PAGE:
It was the beginning of the great phase of her career as a TV actress. In 1970 she did something very few actresses in the world (if any at all) must have done. At the same time as she appeared every night on the stage as Lady MacBeth with Paulo Autran in the title role, she played the lead in Pigmalião 70, her first "novela" for TV Globo, Brazil's biggest TV studio. Such was her success in it, that all over Brazil, hairdressers had a hard time trying to make room for all the women who wanted to get a "Dona Cristina cut" (her character's name). After a number of Globo "novelas" she became tired of the hoopla and asked to be released from her contract. She decided to concentrate on her work in the theater, which was always phenomenally successful, and eventually make a film, like Mário Carneiro's Gordos e Magros (lit. "The Fat Ones and the Thin Ones"), made in early 1976 and released in 1977, in which she played the mother of her lifelong friend Carlos Kroeber. Alas, the film got bad reviews and did poorly with audiences.
She did accept to make other things for TV, like specials, or single episodes of shows like "Aplauso" (not to be confused with the 1978 Spanish series of the same title), in which a different repertory play was adapted for TV every week. But she would only make another "novela" in 1980, when author Gilberto Braga invited her to what would become one of his biggest hits, Água Viva (lit. "Jelly Fish"). At 57 she looked more beautiful than the young stars around her. As an eccentric millionairess who had a bolder, more outgoing attitude to life than people half her age, she won the hearts of a whole new generation who had heard about her but was seeing her for the first time. As a tribute to her, towards the end Braga wrote a highly dramatic scene in which, following a depressive bout triggered by the mysterious death of a dear friend, she took a whole bottle of sleeping pills and, as she played again and again an old recording of a famous French song, went on a long monologue explaining to the people she had loved and lost why she had decided to join them.
When the scene was aired, even her most unabashed fans were taken aback by how intimately and with how much intensity the actress they loved so much could relate to the camera. For some of them the scene brought back memories of her doing Jean Cocteau's "The Human Voice" live on TV, in the 1950s, directed by Adolfo Celi, with whom, she has always been very proud to say, she learned her craft.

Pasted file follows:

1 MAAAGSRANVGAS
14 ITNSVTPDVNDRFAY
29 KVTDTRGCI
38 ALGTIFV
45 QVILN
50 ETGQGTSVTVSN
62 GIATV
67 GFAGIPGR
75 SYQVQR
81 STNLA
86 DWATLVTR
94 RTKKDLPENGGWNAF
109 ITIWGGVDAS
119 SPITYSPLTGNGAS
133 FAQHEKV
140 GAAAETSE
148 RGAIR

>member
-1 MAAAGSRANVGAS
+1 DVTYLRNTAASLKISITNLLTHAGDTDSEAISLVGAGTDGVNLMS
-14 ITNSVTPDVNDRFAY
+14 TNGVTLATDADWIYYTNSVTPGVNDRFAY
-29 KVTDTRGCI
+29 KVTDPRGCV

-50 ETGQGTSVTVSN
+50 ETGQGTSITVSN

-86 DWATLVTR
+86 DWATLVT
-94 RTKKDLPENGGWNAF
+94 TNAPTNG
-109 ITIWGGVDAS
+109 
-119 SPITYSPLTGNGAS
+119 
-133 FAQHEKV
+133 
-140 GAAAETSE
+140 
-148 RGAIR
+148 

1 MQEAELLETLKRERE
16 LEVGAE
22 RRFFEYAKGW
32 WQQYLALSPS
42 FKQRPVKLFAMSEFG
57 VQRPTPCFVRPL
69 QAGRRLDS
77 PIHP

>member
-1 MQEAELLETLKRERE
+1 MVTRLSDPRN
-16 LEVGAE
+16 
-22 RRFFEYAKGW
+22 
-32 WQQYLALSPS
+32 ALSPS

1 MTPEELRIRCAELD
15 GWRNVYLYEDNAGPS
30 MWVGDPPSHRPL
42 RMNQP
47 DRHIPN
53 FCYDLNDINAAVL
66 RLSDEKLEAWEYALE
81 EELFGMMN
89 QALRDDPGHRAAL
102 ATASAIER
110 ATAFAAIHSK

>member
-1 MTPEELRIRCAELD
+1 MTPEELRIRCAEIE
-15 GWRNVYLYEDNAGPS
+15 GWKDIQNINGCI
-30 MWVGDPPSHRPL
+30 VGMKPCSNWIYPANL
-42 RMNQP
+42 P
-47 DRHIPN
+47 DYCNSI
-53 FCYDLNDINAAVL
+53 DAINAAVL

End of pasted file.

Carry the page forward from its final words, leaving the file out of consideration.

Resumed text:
The late 1980s and early 1990s were a sad time for the Brazilian film industry. A time of uncertainty when it became extremely difficult to raise money for any kind of project, to the point when (in 1990-91) production practically stopped. For actors, much as they all relished the idea of making films, it became the sort of thing you jump at if it comes your way, but you never count on. With Tônia it wasn't any different. With no film projects in view, at the peak of her prestige as one of the leading figures of the Brazilian theater, she enjoyed very long runs in Rio and São Paulo, as well as touring other Brazilian cities in plays such as Marguerite Duras' "L'Amante Anglaise" (once again with Paulo Autran), John Murrell's "Memoir" (as Sarah Bernhardt, with her son Cecil), William Luce's "Zelda" (as Zelda Fitzgerald), Edward Albee's "A Delicate Balance," Chekhov's "The Cherry Orchard," and "As Atrizes" ("The Actresses") by the Brazilian actor and author Juca de Oliveira.
In 1986 she appeared in "Quartett," a strange play by German author Rainer Muller, in which she played Merteuil, the vicious aristocrat of the famous classic "Les Liaisons Dangereuses," as seen many years after the events of that novel. Alone in her mansion, she talked to the ghost of her former lover Valmont (played by Sérgio Britto), in what turned out to be a tragicomic comment on modern life. Under the brilliant direction of Gerald Thomas, she came up with what was hailed as the top of her achievements as a stage actress, for which, once again she was given a Molière Award, now in the honorary category.